By Brad Beckstrom
Who knew? That’s what I keep telling myself. When I was in my 20s, I drew a circle around the Washington DC Metro area including Northern Virginia, Baltimore, the Eastern Shore, and surrounding areas. I said, “This is where I will live. This will be my zone of influence.” (I actually said that. Not sure why, maybe it was business related, or I was reading some Dale Carnegie books at the time). Little did I know that red circle I drew encompassed 4 of the 5 richest counties in the United States and 6 of the top 10. Literally, all within a one hour radius of Washington, DC. This area really does make San Francisco and Silicon Valley look like chump change. LA, New York, Honolulu, forget about it. Washington, DC is where (a lot) of the money is. Not convinced? Just take a look at the U.S. Congress and the money machine that supports it.
There are some advantages to living in a wealthy part of the country: jobs, great schools, museums, sports franchises, bays, lakes, rivers, beaches, mountains all nearby. So, it’s a great area to live right? Unfortunately, a lot of people feel that way. So, not only are we beating LA and New York in spendyness, we also regularly beat them with some of the worst traffic in the country. Real estate is equally ridiculous, along with property taxes. High-paying jobs and expensive real estate spillover into everything. Most restaurants are fancier and more expensive. Real dive bars and affordable local spots are getting harder to find, often being priced out of their locations even in the close in suburbs. Everybody, grocery stores, retailers, parking garages, jacks up their prices because they can (or need to.) Good deals become harder to find.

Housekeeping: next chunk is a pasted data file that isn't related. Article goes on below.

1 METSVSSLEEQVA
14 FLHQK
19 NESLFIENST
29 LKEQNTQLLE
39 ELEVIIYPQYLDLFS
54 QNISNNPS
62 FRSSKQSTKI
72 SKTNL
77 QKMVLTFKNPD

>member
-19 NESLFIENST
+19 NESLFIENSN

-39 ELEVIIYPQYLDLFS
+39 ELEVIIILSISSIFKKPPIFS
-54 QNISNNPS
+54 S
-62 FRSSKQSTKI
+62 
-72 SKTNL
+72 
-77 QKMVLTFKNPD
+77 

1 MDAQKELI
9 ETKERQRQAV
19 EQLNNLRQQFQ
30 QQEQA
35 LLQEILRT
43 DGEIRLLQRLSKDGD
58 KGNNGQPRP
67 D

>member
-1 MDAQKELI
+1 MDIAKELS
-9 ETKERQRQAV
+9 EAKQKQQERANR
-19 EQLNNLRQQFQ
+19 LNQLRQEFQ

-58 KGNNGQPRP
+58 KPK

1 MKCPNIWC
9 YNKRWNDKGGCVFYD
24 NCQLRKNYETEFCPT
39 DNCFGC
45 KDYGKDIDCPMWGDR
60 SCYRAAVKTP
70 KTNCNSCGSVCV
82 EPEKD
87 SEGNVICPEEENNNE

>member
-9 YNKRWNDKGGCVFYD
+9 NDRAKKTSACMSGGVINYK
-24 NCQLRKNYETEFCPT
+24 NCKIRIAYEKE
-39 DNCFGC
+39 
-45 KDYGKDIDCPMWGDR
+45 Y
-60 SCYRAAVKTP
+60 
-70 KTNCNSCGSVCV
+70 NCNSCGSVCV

When I start comparing Arlington, Virginia to cities like Raleigh, North Carolina, Tampa, Florida or Boulder, Colorado using online calculators (links below), I start to see a trend. Housing is really driving the majority of cost-of-living differences on these these calculators. I’ve tried to use other online comparison calculators (see list) but once they add housing, it throws everything off. For instance, it might say something like a $100,000 salary in DC is worth $170,000 in Raleigh, but this has very little to do with the price of milk or taxes and everything to do with the fact that house in the DC area will cost you 3X.
Arlington, VA. vs. Raleigh NC. From CNN Money, Cost-of-living calculator.